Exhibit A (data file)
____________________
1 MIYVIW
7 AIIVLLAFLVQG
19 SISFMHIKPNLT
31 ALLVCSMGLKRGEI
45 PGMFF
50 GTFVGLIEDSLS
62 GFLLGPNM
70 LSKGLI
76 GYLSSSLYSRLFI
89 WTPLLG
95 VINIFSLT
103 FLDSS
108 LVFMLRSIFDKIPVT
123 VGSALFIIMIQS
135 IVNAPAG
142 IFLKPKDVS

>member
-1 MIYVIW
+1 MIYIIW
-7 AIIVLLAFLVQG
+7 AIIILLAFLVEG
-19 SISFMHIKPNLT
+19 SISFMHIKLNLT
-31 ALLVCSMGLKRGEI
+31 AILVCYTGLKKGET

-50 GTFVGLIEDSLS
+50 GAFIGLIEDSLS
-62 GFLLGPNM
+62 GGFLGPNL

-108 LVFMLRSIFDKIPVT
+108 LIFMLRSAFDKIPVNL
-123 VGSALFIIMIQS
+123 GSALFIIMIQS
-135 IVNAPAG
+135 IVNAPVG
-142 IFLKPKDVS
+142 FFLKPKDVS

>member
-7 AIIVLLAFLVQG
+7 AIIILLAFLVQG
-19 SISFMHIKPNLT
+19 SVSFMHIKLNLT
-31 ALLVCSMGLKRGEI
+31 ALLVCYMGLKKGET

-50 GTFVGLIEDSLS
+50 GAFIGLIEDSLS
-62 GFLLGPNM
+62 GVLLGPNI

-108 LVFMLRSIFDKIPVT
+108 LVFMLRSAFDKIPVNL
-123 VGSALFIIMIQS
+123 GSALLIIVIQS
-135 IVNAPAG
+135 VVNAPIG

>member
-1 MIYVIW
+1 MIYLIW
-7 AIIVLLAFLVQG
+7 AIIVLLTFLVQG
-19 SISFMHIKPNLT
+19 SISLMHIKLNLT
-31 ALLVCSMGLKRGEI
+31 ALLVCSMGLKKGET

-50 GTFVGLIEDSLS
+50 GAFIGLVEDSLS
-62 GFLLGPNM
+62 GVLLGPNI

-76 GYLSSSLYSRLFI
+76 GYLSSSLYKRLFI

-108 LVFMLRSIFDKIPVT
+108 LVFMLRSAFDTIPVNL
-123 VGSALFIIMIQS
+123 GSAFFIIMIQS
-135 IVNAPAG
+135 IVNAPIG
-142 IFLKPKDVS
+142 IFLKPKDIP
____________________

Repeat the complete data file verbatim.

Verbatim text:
1 MIYVIW
7 AIIVLLAFLVQG
19 SISFMHIKPNLT
31 ALLVCSMGLKRGEI
45 PGMFF
50 GTFVGLIEDSLS
62 GFLLGPNM
70 LSKGLI
76 GYLSSSLYSRLFI
89 WTPLLG
95 VINIFSLT
103 FLDSS
108 LVFMLRSIFDKIPVT
123 VGSALFIIMIQS
135 IVNAPAG
142 IFLKPKDVS

>member
-1 MIYVIW
+1 MIYIIW
-7 AIIVLLAFLVQG
+7 AIIILLAFLVEG
-19 SISFMHIKPNLT
+19 SISFMHIKLNLT
-31 ALLVCSMGLKRGEI
+31 AILVCYTGLKKGET

-50 GTFVGLIEDSLS
+50 GAFIGLIEDSLS
-62 GFLLGPNM
+62 GGFLGPNL

-108 LVFMLRSIFDKIPVT
+108 LIFMLRSAFDKIPVNL
-123 VGSALFIIMIQS
+123 GSALFIIMIQS
-135 IVNAPAG
+135 IVNAPVG
-142 IFLKPKDVS
+142 FFLKPKDVS

>member
-7 AIIVLLAFLVQG
+7 AIIILLAFLVQG
-19 SISFMHIKPNLT
+19 SVSFMHIKLNLT
-31 ALLVCSMGLKRGEI
+31 ALLVCYMGLKKGET

-50 GTFVGLIEDSLS
+50 GAFIGLIEDSLS
-62 GFLLGPNM
+62 GVLLGPNI

-108 LVFMLRSIFDKIPVT
+108 LVFMLRSAFDKIPVNL
-123 VGSALFIIMIQS
+123 GSALLIIVIQS
-135 IVNAPAG
+135 VVNAPIG

>member
-1 MIYVIW
+1 MIYLIW
-7 AIIVLLAFLVQG
+7 AIIVLLTFLVQG
-19 SISFMHIKPNLT
+19 SISLMHIKLNLT
-31 ALLVCSMGLKRGEI
+31 ALLVCSMGLKKGET

-50 GTFVGLIEDSLS
+50 GAFIGLVEDSLS
-62 GFLLGPNM
+62 GVLLGPNI

-76 GYLSSSLYSRLFI
+76 GYLSSSLYKRLFI

-108 LVFMLRSIFDKIPVT
+108 LVFMLRSAFDTIPVNL
-123 VGSALFIIMIQS
+123 GSAFFIIMIQS
-135 IVNAPAG
+135 IVNAPIG
-142 IFLKPKDVS
+142 IFLKPKDIP